those genetic resources in in-situ conditions.

"Country providing genetic resources' means the country supplying genetic


resources collected from in-situ sources, including populations of both wild and
domesticated species, or taken from ex-situ sources, which may or may not have
originated in that country.

"Domesticated or cultivated species' means species in which the evolutionary


process has been influenced by humans to meet their needs.

"Ecosystem" means a dynamic complex of plant, animal and micro-organism


communities and their non-living environment interacting as a functional unit.

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"Ex-situ conservation" means the conservation of components of biological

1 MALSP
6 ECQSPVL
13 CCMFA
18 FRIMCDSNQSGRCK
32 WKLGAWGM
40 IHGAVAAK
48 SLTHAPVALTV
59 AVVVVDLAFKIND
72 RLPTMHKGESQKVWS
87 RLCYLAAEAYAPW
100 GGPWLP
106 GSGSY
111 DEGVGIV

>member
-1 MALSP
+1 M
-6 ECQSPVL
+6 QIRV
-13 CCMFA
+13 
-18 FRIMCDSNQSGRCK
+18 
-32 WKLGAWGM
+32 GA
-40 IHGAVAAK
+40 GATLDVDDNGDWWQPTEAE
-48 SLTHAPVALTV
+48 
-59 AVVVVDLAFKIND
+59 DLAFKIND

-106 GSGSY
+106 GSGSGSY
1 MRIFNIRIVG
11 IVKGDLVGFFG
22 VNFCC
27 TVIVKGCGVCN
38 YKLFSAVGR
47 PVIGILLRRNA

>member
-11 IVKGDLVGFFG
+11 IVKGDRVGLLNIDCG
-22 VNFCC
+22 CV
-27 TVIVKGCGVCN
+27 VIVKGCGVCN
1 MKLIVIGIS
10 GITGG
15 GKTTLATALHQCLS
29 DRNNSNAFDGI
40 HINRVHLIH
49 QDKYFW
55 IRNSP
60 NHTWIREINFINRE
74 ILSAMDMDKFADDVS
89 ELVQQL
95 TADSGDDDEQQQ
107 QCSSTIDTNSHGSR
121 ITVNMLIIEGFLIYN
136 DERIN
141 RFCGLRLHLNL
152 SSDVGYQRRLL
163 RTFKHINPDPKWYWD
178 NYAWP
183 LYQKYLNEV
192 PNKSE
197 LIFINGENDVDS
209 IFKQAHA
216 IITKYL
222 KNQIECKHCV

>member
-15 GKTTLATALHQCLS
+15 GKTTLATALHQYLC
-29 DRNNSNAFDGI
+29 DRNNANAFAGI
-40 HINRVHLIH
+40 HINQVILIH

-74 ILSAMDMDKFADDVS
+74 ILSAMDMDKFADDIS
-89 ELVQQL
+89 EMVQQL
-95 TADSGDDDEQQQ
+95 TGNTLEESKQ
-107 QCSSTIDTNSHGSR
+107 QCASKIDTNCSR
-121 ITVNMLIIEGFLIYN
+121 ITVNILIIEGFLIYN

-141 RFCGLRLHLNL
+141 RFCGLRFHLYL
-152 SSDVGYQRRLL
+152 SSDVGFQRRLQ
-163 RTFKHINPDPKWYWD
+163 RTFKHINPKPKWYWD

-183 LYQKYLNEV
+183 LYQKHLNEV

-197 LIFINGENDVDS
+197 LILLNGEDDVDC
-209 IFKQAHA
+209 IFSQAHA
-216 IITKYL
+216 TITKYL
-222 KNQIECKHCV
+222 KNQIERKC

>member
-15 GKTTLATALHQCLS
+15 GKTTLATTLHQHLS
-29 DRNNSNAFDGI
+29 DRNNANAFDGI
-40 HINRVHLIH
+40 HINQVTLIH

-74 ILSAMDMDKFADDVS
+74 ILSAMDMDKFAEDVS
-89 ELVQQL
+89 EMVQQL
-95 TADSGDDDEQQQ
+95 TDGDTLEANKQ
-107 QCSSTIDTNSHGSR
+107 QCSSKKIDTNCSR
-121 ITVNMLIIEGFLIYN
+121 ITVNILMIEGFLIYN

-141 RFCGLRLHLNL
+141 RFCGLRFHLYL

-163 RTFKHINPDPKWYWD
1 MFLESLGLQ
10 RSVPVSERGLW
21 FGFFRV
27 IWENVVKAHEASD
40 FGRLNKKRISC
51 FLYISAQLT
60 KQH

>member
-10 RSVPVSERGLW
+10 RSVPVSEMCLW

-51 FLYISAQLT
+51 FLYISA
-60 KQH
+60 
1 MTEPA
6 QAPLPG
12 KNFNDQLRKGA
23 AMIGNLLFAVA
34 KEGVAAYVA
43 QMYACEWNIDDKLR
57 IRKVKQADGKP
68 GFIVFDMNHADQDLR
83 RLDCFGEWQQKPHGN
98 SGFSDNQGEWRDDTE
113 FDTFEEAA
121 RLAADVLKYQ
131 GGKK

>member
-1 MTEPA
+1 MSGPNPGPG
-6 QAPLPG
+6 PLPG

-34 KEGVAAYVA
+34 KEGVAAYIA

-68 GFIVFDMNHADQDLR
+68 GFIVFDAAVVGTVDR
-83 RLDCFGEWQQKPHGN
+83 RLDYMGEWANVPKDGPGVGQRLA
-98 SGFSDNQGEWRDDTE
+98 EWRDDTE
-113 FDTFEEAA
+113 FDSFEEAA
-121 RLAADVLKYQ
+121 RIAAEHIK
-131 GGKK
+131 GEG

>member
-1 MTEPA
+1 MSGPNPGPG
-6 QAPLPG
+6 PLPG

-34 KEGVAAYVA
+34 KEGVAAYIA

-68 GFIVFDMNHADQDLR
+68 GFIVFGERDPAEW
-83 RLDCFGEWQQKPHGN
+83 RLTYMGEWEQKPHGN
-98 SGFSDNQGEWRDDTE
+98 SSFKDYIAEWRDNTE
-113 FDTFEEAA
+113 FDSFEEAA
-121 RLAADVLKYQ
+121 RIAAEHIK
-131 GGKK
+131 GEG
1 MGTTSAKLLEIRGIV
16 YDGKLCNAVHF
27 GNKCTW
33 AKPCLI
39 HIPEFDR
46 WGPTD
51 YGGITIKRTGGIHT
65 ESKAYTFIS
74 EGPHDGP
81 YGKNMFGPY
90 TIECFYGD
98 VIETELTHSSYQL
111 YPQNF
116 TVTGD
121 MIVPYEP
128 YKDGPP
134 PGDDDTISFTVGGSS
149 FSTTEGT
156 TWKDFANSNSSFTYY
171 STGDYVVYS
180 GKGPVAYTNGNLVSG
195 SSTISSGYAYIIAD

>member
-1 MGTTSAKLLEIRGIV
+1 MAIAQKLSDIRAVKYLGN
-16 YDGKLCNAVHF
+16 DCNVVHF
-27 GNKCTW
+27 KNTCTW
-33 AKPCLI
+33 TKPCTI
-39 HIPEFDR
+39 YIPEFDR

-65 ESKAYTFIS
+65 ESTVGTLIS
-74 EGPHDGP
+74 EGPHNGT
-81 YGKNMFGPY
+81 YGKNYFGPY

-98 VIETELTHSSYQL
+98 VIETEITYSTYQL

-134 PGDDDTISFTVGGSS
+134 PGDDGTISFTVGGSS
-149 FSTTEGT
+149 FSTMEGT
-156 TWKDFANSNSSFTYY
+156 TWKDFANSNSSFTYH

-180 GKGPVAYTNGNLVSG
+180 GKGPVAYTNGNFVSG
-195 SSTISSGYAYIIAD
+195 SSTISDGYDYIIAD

diversity outside their natural habitats.

"Genetic material" means any material of plant, animal, microbial or other origin
containing functional units of heredity.

"Genetic resources" means genetic material of actual or potential value.

'Habitat" means the place or type of site where an organism or population


naturally occurs.

“In-situ conditions” means conditions where genetic resources exist within


ecosystems and natural habitats, and. in the case of domesticated or cultivated
species, in the surroundings where they have developed their distinctive
properties.

"In-situ conservation' means the conservation of ecosystems and natural


habitats and the maintenance and recovery of viable populations of species in
their natural surroundings and, in the case of domesticated or cultivated species,
in the surroundings where they have developed their distinctive properties.